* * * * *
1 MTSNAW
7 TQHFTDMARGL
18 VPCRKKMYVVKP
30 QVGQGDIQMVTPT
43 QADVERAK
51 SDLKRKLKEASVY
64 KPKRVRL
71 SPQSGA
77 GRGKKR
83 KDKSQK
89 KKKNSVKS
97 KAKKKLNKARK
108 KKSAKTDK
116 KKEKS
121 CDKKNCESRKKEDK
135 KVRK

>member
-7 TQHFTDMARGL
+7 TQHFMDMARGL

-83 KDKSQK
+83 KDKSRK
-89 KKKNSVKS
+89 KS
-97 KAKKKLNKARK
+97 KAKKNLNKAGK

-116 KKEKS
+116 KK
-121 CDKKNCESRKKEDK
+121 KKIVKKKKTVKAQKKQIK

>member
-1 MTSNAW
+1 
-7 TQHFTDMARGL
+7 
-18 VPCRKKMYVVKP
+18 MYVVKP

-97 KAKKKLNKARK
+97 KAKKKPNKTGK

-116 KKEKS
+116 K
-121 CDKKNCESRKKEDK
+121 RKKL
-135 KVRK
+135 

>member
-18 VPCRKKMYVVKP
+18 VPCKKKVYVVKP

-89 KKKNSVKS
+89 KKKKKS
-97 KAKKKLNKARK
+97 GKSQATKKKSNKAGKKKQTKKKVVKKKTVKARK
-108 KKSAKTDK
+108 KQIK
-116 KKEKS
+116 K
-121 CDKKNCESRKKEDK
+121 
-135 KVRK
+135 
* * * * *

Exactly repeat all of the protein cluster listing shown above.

1 MTSNAW
7 TQHFTDMARGL
18 VPCRKKMYVVKP
30 QVGQGDIQMVTPT
43 QADVERAK
51 SDLKRKLKEASVY
64 KPKRVRL
71 SPQSGA
77 GRGKKR
83 KDKSQK
89 KKKNSVKS
97 KAKKKLNKARK
108 KKSAKTDK
116 KKEKS
121 CDKKNCESRKKEDK
135 KVRK

>member
-7 TQHFTDMARGL
+7 TQHFMDMARGL

-83 KDKSQK
+83 KDKSRK
-89 KKKNSVKS
+89 KS
-97 KAKKKLNKARK
+97 KAKKNLNKAGK

-116 KKEKS
+116 KK
-121 CDKKNCESRKKEDK
+121 KKIVKKKKTVKAQKKQIK

>member
-1 MTSNAW
+1 
-7 TQHFTDMARGL
+7 
-18 VPCRKKMYVVKP
+18 MYVVKP

-97 KAKKKLNKARK
+97 KAKKKPNKTGK

-116 KKEKS
+116 K
-121 CDKKNCESRKKEDK
+121 RKKL
-135 KVRK
+135 

>member
-18 VPCRKKMYVVKP
+18 VPCKKKVYVVKP

-89 KKKNSVKS
+89 KKKKKS
-97 KAKKKLNKARK
+97 GKSQATKKKSNKAGKKKQTKKKVVKKKTVKARK
-108 KKSAKTDK
+108 KQIK
-116 KKEKS
+116 K
-121 CDKKNCESRKKEDK
+121 
-135 KVRK
+135 